As Australian housing prices became more unaffordable year after year, aspiring homeowners turned to all manner of strategies in their efforts to get their foot in the door. But despite a wide range of different approaches becoming popularised over recent years, there is a time-honoured form of assistance doing billions of dollars’ worth of the heavy lifting: The Bank of Mum and Dad.
According to data from research firm Digital Finance Analytics (DFA), the Bank of Mum and Dad is the 10th biggest mortgage lender in the nation, larger than even heavyweights like AMP Capital and HSBC.
DFA has been collecting data on the contribution made by the Bank of Mum and Dad for 12 years, providing a fascinating series of snapshots on how parents and guardians have risen from a negligible factor in the pursuit of homeownership to an absolutely instrumental one for many prospective buyers.
Standing on Mum and Dad’s shoulders
When DFA first started collecting this data at the beginning of 2010, only 3 per cent of first home buyers were seeking help from their parents and of those that did receive assistance, the average size of help was around $23,000.
According to the latest data, 45.8 per cent of first home buyers were seeking assistance from their parents to buy a property during the September quarter, with the average level of help coming in at over $107,000.
While this is a very large proportion of first home buyers to be receiving and a generous amount of assistance from their parents, its actually down significantly compared with where it was in the December quarter of 2021.
During that quarter, a record high 61.8 per cent of first home buyers sought an average of $118,923 in assistance from their parents.
To put this into perspective, in the last quarter not impacted by the pandemic, only 15 per cent of first home buyers were seeking assistance, at an average of a little over $75,000.
Mum And Dad can help, but only so much
As interest rates continue to rise and housing prices continue to fall, the conditions aren’t only impacting prospective first home buyers, but also their parents. Older Australians are facing difficulties of their own under these conditions, which are in many cases significantly impacting their ability to provide assistance to their children.
Where not too long ago many parents were sitting on a large pile of equity and a rapidly appreciating property, most are now facing falling levels of home equity and the prospect that far more could be eroded before the current property cycle finishes playing out.
While parents can provide their children with assistance to get into the market, borrowers who rely on their parents assistance are far more likely to find themselves financially stressed compared with those who managed to achieve home ownership on their own.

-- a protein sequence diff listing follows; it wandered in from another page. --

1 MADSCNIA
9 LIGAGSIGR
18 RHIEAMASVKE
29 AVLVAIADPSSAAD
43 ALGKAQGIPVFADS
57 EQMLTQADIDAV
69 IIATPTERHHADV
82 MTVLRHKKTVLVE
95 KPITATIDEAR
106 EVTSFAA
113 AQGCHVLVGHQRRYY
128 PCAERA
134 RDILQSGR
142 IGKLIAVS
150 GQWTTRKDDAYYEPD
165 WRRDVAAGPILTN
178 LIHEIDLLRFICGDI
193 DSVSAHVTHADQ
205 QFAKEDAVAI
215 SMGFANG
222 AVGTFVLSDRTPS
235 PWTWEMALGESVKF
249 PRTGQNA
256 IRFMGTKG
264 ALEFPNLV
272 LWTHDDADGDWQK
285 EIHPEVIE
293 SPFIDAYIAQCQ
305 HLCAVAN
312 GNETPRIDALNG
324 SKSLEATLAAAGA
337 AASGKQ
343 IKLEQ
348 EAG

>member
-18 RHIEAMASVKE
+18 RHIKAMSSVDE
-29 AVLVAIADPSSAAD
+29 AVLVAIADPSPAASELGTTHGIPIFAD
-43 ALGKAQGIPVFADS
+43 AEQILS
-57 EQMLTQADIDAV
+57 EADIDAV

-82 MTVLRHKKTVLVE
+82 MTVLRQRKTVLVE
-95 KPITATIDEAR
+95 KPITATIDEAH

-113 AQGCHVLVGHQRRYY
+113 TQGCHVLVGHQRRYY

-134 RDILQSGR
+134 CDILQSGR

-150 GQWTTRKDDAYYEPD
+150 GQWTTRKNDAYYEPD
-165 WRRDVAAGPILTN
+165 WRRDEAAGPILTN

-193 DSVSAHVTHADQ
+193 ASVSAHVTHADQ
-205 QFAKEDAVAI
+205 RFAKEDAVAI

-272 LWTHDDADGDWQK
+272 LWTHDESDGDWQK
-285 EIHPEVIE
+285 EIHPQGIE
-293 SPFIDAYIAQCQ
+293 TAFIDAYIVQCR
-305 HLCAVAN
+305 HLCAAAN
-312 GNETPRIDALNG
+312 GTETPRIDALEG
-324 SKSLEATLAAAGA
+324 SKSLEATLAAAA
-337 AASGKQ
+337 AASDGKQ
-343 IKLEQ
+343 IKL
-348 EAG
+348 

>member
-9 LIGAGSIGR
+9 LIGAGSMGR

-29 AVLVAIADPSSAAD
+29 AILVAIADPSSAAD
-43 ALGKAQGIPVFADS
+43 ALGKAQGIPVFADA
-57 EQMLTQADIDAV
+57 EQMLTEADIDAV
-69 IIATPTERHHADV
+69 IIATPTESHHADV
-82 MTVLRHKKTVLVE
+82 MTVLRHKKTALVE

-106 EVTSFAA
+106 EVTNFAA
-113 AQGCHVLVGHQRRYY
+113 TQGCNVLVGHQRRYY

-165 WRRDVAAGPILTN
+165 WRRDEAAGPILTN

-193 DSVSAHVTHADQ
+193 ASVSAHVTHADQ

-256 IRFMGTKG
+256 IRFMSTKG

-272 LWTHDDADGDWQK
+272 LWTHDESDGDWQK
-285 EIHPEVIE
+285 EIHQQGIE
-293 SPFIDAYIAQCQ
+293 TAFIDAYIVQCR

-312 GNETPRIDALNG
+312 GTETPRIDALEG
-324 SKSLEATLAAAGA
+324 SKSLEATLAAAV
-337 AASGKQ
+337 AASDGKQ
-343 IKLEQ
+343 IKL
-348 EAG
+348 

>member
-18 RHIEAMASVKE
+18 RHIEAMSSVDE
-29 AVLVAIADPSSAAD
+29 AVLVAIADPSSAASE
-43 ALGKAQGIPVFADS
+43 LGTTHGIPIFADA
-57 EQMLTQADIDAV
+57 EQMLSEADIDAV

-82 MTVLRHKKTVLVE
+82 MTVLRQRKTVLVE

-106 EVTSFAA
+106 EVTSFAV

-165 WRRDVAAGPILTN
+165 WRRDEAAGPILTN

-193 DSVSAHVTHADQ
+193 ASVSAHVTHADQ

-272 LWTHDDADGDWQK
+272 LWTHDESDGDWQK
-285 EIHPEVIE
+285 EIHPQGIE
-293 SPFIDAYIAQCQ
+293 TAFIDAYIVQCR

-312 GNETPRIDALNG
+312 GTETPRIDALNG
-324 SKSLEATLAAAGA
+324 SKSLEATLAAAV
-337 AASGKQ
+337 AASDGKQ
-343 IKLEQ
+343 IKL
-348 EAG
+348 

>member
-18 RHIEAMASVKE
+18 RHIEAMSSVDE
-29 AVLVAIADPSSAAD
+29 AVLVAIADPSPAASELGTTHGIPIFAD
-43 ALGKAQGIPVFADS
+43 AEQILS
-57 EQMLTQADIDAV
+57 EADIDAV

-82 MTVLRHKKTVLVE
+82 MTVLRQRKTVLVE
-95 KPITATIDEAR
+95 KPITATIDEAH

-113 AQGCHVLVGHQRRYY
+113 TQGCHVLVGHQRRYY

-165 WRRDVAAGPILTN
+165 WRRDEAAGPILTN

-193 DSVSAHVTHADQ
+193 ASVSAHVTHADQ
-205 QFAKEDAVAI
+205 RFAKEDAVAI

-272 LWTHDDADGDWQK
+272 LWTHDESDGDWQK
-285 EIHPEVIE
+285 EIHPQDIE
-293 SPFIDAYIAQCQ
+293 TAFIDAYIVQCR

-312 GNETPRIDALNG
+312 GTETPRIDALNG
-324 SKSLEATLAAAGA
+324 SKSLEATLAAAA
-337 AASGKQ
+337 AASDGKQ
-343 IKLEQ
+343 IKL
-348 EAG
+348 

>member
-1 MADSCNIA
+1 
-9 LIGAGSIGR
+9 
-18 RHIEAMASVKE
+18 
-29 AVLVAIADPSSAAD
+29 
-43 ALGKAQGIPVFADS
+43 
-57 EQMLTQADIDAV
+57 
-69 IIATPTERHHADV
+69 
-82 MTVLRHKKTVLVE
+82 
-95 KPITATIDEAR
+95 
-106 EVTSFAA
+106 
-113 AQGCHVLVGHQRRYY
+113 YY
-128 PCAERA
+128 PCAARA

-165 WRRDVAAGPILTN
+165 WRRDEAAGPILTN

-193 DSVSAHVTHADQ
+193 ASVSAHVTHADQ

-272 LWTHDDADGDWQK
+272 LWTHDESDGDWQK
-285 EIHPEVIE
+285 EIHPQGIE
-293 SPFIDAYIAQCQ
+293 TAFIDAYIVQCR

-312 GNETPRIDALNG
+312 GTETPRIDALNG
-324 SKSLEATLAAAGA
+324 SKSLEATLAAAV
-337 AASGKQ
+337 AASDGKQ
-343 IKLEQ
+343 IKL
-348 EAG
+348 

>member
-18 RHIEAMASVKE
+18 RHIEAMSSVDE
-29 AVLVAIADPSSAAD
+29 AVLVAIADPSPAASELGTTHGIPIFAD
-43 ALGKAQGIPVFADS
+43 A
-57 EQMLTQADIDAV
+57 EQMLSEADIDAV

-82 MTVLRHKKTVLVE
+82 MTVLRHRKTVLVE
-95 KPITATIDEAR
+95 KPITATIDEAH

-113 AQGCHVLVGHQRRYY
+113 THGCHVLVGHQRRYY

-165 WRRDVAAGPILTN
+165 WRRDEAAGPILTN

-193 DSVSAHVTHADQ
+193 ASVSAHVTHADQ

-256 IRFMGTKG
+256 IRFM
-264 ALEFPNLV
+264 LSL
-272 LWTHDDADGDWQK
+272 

According to data from DFA, 28.6 per cent of first home buyers who didn’t get parental assistance were in financial stress, along with 52 per cent of those who used the Bank of Mum and Dad.
When it comes to the drivers of financial distress for these two groups, they can vary quite a bit. For those receiving parental assistance, the biggest source of stress is the cost of living (29 per cent), followed by interest rates (25 per cent) and a flat income (15 per cent). For those who did it on their own, the biggest source of stress was cost of living (22 per cent), underemployment (18 per cent) and interest rates (18 per cent).
Long vive the Bank Of Mum and Dad …?
After the previous peak of parental assistance in the September quarter of 2018, tightening lending standards resulting from the Banking and Financial Services Royal Commission and falling housing prices resulted in the proportion of first home buyers seeking assistance falling from 60 per cent down to 19 per cent in the March quarter of 2019.
Coupled with the relaxation of serviceability rules undertaken by banking regulator APRA and the RBA slashing interest rates, by the time the end of 2019 rolled around the proportion of home buyers seeking assistance had fallen to 15 per cent.
The big question now is, with housing prices falling and equity being eroded away, will the Bank of Mum and Dad return to its relative hibernation as a market force or will it become increasingly important as the borrowing power of prospective first home buyers continues to fall?
Predicting how an issue that is so personal and close to hearts of many will play out is difficult at best. But what is clear is that the decision for parents to assist their children is becoming a more challenging one, as parents attempt to balance their own needs and requirements in against their desire to give their adult children a leg up into the property market.
Tarric Brooker is a freelance journalist and social commentator | @AvidCommentator
Story Credit: news.com.au